Translated by Charlotte Collins
'Set at a time of lengthening shadows, this is a novel about the sparks that illuminate the dark: of wisdom, compassion, defiance and courage. It is wry, piercing and also, fittingly, radiant.' Daily Mail
From Robert Seethaler, the author of the Man Booker International shortlisted A Whole Life, comes a deeply moving story of ordinary lives profoundly affected by the Third Reich, in the tradition of novels such as Fred Uhlman's classic Reunion, Bernhard Schlink's The Reader and Rachel Seiffert's The Dark Room.
When seventeen-year-old Franz exchanges his home in the idyllic beauty of the Austrian lake district for the bustle of Vienna, his homesickness quickly dissolves amidst the thrum of the city. In his role as apprentice to the elderly tobacconist Otto Trsnyek, he will soon be supplying the great and good of Vienna with their newspapers and cigarettes. Among the regulars is a Professor Freud, whose predilection for cigars and occasional willingness to dispense romantic advice will forge a bond between him and young Franz.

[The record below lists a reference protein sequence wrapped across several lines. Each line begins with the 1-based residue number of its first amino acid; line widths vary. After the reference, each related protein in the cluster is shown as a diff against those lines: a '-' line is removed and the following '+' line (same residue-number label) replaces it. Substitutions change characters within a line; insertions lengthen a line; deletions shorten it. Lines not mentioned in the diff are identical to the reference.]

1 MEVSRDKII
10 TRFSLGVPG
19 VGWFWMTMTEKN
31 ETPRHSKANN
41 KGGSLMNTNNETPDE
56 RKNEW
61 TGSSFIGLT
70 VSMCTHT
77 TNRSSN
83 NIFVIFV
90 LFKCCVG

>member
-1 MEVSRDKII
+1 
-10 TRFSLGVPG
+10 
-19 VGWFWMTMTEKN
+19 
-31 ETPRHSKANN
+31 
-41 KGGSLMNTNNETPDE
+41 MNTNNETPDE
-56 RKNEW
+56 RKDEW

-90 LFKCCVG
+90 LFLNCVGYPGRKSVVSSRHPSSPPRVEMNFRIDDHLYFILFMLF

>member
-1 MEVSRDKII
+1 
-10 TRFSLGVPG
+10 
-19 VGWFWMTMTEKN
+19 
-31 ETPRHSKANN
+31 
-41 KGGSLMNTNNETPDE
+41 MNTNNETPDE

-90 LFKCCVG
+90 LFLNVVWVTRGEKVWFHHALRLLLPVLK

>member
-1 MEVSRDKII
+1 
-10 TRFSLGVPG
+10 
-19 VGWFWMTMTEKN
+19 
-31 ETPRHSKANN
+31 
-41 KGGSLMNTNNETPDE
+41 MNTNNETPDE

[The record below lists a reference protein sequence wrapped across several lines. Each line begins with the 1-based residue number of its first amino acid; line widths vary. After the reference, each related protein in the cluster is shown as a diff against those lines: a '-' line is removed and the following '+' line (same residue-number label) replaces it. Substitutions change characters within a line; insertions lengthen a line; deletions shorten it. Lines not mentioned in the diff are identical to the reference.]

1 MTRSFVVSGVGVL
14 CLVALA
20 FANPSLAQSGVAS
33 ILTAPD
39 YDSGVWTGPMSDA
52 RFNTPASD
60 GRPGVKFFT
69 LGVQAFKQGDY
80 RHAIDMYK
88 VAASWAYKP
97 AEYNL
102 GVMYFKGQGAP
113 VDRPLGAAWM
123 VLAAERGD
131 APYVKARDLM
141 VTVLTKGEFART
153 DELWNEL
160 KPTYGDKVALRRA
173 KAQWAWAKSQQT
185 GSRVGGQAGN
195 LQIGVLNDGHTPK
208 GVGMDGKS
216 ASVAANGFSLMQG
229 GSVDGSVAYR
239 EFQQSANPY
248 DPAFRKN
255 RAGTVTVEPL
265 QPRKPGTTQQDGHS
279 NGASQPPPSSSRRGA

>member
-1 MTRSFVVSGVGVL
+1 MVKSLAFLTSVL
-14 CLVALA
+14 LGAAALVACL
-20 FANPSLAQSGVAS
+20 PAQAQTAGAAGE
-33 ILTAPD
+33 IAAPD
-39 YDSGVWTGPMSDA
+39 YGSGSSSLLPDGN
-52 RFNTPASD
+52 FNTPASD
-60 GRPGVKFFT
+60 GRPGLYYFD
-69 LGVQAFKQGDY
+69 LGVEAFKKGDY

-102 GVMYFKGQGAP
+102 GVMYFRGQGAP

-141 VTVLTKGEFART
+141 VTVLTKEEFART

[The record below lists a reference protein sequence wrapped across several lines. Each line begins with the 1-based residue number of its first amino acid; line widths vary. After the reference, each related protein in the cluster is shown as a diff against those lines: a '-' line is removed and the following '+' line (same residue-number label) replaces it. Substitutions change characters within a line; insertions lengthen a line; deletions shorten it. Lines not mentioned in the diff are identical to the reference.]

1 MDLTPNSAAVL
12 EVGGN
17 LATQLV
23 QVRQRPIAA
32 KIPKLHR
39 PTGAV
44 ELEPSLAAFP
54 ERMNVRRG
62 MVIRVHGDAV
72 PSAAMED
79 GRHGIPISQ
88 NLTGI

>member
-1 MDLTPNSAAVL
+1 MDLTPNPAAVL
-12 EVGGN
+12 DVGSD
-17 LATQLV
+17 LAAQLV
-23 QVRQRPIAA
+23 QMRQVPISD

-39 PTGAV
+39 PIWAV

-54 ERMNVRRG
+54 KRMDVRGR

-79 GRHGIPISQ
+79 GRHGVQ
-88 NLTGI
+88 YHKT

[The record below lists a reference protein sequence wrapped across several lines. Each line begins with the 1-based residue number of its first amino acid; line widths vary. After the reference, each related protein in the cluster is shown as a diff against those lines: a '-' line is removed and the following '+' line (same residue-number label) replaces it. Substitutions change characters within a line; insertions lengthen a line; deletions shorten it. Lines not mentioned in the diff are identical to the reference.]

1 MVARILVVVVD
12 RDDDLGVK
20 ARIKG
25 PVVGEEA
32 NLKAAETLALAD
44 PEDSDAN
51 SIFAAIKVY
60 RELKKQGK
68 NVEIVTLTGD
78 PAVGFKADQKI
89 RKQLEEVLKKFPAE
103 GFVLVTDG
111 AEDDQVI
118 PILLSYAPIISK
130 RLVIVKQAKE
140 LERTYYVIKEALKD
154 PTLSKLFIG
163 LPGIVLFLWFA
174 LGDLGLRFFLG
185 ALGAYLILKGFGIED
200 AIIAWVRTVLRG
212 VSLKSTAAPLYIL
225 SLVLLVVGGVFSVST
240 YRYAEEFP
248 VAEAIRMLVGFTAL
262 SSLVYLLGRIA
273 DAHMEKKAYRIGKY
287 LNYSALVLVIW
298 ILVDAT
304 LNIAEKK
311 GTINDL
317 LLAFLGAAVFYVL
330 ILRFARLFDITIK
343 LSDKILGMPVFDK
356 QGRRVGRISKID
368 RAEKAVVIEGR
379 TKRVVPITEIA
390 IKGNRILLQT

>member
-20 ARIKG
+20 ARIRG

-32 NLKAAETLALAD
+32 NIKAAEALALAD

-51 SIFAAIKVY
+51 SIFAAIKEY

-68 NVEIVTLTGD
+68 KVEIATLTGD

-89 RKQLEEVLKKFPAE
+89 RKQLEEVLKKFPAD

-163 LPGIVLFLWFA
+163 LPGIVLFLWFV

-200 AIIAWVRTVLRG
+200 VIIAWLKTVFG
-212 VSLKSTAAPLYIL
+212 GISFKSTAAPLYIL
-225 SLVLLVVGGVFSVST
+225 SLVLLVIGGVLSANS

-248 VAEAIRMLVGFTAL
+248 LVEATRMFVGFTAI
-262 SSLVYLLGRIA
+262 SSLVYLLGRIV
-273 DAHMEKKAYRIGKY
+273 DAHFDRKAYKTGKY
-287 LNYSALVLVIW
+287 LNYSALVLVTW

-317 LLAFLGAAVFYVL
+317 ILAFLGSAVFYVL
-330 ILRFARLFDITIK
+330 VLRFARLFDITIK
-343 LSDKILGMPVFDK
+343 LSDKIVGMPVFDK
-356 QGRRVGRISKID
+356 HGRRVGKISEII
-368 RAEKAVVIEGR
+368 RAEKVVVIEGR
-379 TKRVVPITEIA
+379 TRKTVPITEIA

It is 1937. In a matter of months Germany will annex Austria and the storm that has been threatening to engulf the little tobacconist will descend, leaving the lives of Franz, Otto and Professor Freud irredeemably changed.
Set at a time of lengthening shadows, this is a novel about the sparks that illuminate the dark: of wisdom, compassion, defiance and courage. It is wry, piercing and also, fittingly, radiant.
Seethaler blends tragedy and whimsy to create a bittersweet picture of youthful ideals getting clobbered by external forces. The result is a little like Great Expectations, only with dachshunds and strudel.
Essential reading for the early years of the 21st century.
Scotland on Sunday